Wage-led Versus Profit-led Demand Regimes: The Long and Short of It
Robert Blecker ()
No 2015-05, Working Papers from American University, Department of Economics
Empirical studies have found mixed results regarding whether various countries have wage-led or profit-led demand regimes based on a variety of econometric methodologies. However, most of the previous literature has paid too little attention to the time dimension of this distinction. This paper argues that demand is more likely to be profit led (or, at least, more weakly wage led) in the short run and more likely to be wage led (or more strongly wage led) in the long run, because the positive effects of higher profits (lower labor costs) on investment and net exports are likely to be strongest in the short run, while the positive effects of a higher wage share on consumption are likely to be stronger in the long run. In fact, most of the studies that have found profit-led results have used methodologies that (either intentionally or unintentionally) emphasize short-run cyclical relationships. An examination of correlations in the raw data for the US economy over different time horizons illustrates the plausibility of output and growth being profit led in the short run and wage led in the long run.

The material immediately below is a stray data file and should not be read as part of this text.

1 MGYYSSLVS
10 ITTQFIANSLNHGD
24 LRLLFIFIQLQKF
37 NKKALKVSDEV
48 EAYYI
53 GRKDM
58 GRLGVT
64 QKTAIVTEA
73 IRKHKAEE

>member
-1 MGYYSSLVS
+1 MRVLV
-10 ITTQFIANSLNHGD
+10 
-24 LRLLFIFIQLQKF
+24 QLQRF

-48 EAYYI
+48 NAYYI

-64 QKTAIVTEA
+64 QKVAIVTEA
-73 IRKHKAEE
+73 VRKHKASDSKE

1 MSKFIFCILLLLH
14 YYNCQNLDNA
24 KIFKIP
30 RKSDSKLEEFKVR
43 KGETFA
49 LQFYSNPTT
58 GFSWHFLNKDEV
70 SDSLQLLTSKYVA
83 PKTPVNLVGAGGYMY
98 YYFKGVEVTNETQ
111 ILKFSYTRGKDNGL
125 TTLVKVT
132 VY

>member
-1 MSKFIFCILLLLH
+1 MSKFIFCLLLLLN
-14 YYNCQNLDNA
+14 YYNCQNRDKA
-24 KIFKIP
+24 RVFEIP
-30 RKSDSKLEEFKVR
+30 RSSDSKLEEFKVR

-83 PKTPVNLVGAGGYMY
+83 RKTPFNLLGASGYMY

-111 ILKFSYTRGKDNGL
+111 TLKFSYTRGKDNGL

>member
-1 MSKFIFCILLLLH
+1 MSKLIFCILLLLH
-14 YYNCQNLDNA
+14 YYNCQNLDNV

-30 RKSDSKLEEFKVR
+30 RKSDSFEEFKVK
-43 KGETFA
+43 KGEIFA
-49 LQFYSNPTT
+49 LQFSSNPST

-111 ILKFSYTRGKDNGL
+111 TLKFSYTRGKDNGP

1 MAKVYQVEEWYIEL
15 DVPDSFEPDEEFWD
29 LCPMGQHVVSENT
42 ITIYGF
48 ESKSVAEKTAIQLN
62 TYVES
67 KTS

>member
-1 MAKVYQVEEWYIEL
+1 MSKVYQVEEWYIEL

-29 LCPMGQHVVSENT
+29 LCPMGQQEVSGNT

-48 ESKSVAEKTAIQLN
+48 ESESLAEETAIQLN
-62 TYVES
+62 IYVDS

JEL-codes: D33 E12 E32 F43 N12 (search for similar items in EconPapers)
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https://doi.org/10.17606/nghy-dp15 First version, 2015 (application/pdf)
Journal Article: Wage-led versus profit-led demand regimes: the long and the short of it (2016)
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